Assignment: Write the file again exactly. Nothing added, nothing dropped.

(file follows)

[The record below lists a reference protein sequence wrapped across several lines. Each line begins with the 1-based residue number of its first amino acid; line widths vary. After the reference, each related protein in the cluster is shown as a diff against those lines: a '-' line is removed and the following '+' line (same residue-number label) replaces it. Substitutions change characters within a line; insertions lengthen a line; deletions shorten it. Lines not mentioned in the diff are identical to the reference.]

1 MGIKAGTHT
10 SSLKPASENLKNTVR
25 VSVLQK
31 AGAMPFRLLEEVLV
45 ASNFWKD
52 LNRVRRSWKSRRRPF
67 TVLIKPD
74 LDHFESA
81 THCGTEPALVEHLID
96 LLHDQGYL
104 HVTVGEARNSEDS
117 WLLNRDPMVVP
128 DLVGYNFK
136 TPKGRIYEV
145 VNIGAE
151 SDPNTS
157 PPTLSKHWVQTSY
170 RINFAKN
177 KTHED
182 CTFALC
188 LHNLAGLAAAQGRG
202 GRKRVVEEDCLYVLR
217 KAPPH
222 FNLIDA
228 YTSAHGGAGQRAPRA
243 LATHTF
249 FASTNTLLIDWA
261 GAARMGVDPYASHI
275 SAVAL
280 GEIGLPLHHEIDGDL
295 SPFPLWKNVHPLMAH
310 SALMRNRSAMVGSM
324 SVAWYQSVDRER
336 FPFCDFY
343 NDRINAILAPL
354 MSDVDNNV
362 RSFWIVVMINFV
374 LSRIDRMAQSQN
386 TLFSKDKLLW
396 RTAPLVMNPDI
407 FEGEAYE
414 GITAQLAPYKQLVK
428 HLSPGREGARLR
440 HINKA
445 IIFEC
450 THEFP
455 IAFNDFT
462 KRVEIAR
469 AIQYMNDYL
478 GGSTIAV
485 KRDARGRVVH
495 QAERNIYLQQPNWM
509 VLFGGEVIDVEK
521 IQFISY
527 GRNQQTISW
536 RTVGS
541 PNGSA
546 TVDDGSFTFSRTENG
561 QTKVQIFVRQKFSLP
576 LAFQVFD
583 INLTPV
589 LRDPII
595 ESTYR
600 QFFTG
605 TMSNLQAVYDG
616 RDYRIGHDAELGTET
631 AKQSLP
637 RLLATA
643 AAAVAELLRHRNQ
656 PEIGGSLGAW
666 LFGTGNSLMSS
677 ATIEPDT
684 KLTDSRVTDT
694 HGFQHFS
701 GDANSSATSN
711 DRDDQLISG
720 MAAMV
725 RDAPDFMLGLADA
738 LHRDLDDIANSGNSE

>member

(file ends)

[The record below lists a reference protein sequence wrapped across several lines. Each line begins with the 1-based residue number of its first amino acid; line widths vary. After the reference, each related protein in the cluster is shown as a diff against those lines: a '-' line is removed and the following '+' line (same residue-number label) replaces it. Substitutions change characters within a line; insertions lengthen a line; deletions shorten it. Lines not mentioned in the diff are identical to the reference.]

1 MGIKAGTHT
10 SSLKPASENLKNTVR
25 VSVLQK
31 AGAMPFRLLEEVLV
45 ASNFWKD
52 LNRVRRSWKSRRRPF
67 TVLIKPD
74 LDHFESA
81 THCGTEPALVEHLID
96 LLHDQGYL
104 HVTVGEARNSEDS
117 WLLNRDPMVVP
128 DLVGYNFK
136 TPKGRIYEV
145 VNIGAE
151 SDPNTS
157 PPTLSKHWVQTSY
170 RINFAKN
177 KTHED
182 CTFALC
188 LHNLAGLAAAQGRG
202 GRKRVVEEDCLYVLR
217 KAPPH
222 FNLIDA
228 YTSAHGGAGQRAPRA
243 LATHTF
249 FASTNTLLIDWA
261 GAARMGVDPYASHI
275 SAVAL
280 GEIGLPLHHEIDGDL
295 SPFPLWKNVHPLMAH
310 SALMRNRSAMVGSM
324 SVAWYQSVDRER
336 FPFCDFY
343 NDRINAILAPL
354 MSDVDNNV
362 RSFWIVVMINFV
374 LSRIDRMAQSQN
386 TLFSKDKLLW
396 RTAPLVMNPDI
407 FEGEAYE
414 GITAQLAPYKQLVK
428 HLSPGREGARLR
440 HINKA
445 IIFEC
450 THEFP
455 IAFNDFT
462 KRVEIAR
469 AIQYMNDYL
478 GGSTIAV
485 KRDARGRVVH
495 QAERNIYLQQPNWM
509 VLFGGEVIDVEK
521 IQFISY
527 GRNQQTISW
536 RTVGS
541 PNGSA
546 TVDDGSFTFSRTENG
561 QTKVQIFVRQKFSLP
576 LAFQVFD
583 INLTPV
589 LRDPII
595 ESTYR
600 QFFTG
605 TMSNLQAVYDG
616 RDYRIGHDAELGTET
631 AKQSLP
637 RLLATA
643 AAAVAELLRHRNQ
656 PEIGGSLGAW
666 LFGTGNSLMSS
677 ATIEPDT
684 KLTDSRVTDT
694 HGFQHFS
701 GDANSSATSN
711 DRDDQLISG
720 MAAMV
725 RDAPDFMLGLADA
738 LHRDLDDIANSGNSE

>member